In the default "standalone" configuration, there are few
potential security risks - the CUPS server does not accept remote
connections, and only accepts shared printer information from the
local subnet. When you share printers and/or enable remote
administration, you expose your system to potential unauthorized
access. This help page provides an analysis of possible CUPS
security concerns and describes how to better secure your
When you enable remote administration, the server will use
Basic authentication for administration tasks. The current CUPS
server supports Basic, Digest, Kerberos, and local certificate
- Basic authentication essentially places the clear
text of the username and password on the network.
Since CUPS uses the system username and password
account information, the authentication information could
be used to gain access to possibly privileged accounts on
Recommendation: Enable encryption to hide the
username and password information - this is the default on
MacOS X and systems with GNU TLS or OpenSSL installed.
- Digest authentication uses an MD5 checksum of the
username, password, and domain ("CUPS"), so the original
username and password is not sent over the network.
The current implementation does not authenticate the
entire message and uses the client's IP address for the
nonce value, making it possible to launch "man in the
middle" and replay attacks from the same client.
Recommendation: Enable encryption to hide the
username and password information.
- Local certificate authentication passes 128-bit
"certificates" that identify an authenticated user.
Certificates are created on-the-fly from random data and
stored in files under /var/run/cups/certs.
They have restricted read permissions: root +
system-group(s) for the root certificate, and lp + lp
for CGI certificates.
Because certificates are only available on the local
system, the CUPS server does not accept local
authentication unless the client is connected to the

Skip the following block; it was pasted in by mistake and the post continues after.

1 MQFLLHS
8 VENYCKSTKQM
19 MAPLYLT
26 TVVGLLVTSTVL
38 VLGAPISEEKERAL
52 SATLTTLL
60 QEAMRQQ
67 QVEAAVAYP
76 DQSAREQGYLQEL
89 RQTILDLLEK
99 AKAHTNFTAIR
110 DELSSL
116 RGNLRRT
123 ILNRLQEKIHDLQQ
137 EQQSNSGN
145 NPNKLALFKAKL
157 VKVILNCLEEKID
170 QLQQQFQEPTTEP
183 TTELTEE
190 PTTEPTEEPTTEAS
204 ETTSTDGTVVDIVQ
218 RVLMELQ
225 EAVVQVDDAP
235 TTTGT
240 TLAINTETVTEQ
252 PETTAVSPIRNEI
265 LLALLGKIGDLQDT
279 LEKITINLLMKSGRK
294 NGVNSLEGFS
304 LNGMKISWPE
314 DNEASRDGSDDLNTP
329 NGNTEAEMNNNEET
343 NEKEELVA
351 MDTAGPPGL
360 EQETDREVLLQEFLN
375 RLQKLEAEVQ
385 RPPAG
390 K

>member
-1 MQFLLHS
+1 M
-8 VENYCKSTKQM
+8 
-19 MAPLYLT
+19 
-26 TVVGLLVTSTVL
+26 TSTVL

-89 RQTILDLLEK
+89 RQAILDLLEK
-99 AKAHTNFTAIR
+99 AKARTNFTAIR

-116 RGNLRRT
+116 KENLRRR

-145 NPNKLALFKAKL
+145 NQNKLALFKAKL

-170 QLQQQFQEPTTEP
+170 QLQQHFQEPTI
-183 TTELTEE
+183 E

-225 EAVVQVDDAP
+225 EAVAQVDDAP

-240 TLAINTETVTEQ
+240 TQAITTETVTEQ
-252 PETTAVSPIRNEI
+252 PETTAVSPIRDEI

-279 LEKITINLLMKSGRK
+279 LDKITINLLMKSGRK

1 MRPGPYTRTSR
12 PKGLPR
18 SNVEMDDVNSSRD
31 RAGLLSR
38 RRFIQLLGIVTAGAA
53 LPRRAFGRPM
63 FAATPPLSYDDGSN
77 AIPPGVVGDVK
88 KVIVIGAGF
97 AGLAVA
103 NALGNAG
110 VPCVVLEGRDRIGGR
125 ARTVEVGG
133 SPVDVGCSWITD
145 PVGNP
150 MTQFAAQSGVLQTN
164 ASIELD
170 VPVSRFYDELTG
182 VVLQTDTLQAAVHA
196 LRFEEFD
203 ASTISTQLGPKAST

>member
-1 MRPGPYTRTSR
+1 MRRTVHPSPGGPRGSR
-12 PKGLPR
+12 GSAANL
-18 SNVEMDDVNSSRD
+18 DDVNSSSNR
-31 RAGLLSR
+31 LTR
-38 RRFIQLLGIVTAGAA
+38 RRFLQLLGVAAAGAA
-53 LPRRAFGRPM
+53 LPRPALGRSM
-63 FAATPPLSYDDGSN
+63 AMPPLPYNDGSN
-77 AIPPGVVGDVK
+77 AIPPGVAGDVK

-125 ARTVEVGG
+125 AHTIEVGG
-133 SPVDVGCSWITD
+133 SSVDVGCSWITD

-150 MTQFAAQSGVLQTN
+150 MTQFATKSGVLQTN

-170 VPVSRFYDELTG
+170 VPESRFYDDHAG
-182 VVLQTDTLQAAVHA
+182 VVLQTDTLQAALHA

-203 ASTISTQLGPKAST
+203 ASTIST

loopback interface (127.0.0.1 or ::1) or domain
Recommendation: Ensure that unauthorized users
are not added to the system group(s).
When printer sharing or remote administration is enabled, the
CUPS server, like all Internet services, is vulnerable to a
variety of denial of service attacks:
- Establishing multiple connections to the server until
the server will accept no more.
This cannot be protected against by any known
can be used to configure CUPS to limit the number of
connections allowed from a single host, however that does
not prevent a distributed attack.
Recommendation: Limit access to trusted systems
- Repeatedly opening and closing connections to the
server as fast as possible.
There is no easy way of protecting against this in the
CUPS software. If the attack is coming from outside the
local network, it may be possible to filter such an
attack. However, once the connection request has been
received by the server it must at least accept the
connection to find out who is connecting.
- Flooding the network with broadcast packets on port
It might be possible to disable browsing if this
condition is detected by the CUPS software, however if
there are large numbers of printers available on the
network such an algorithm might think that an attack was
occurring when instead a valid update was being
Recommendation: Block browse packets from
foreign or untrusted networks using a router or
- Sending partial IPP requests; specifically, sending
part of an attribute value and then stopping
The current code will wait up to 1 second before
timing out the partial value and closing the connection.
This will slow the server responses to valid requests and
may lead to dropped browsing packets, but will otherwise
not affect the operation of the server.
Recommendation: Block IPP packets from foreign
or untrusted networks using a router or
- Sending large/long print jobs to printers, preventing
other users from printing.
There are limited facilities for protecting against
large print jobs (the
attribute), however this will not protect printers from
malicious users and print files that generate hundreds or
thousands of pages.
Recommendation: Restrict printer access to
known hosts or networks, and add user-level access
controls as needed for expensive printers.
CUPS supports 128-bit SSL 3.0 and TLS 1.0 encryption of
network connections via the OpenSSL, GNU TLS, and CDSA encryption
libraries. In additional to the potential security issues posed
by the SSL and TLS protocols, CUPS currently has the following
- Certification validation/revocation; currently CUPS
does not validate or revoke server or client certificates
when establishing a secure connection. This can
potentially lead to "man in the middle" and
impersonation/spoofing attacks over unsecured networks.
Future versions of CUPS will support both validation and
revocation of server certificates.
Recommendation: Do not depend on encryption for
security when connecting to servers over the Internet or
untrusted WAN links.
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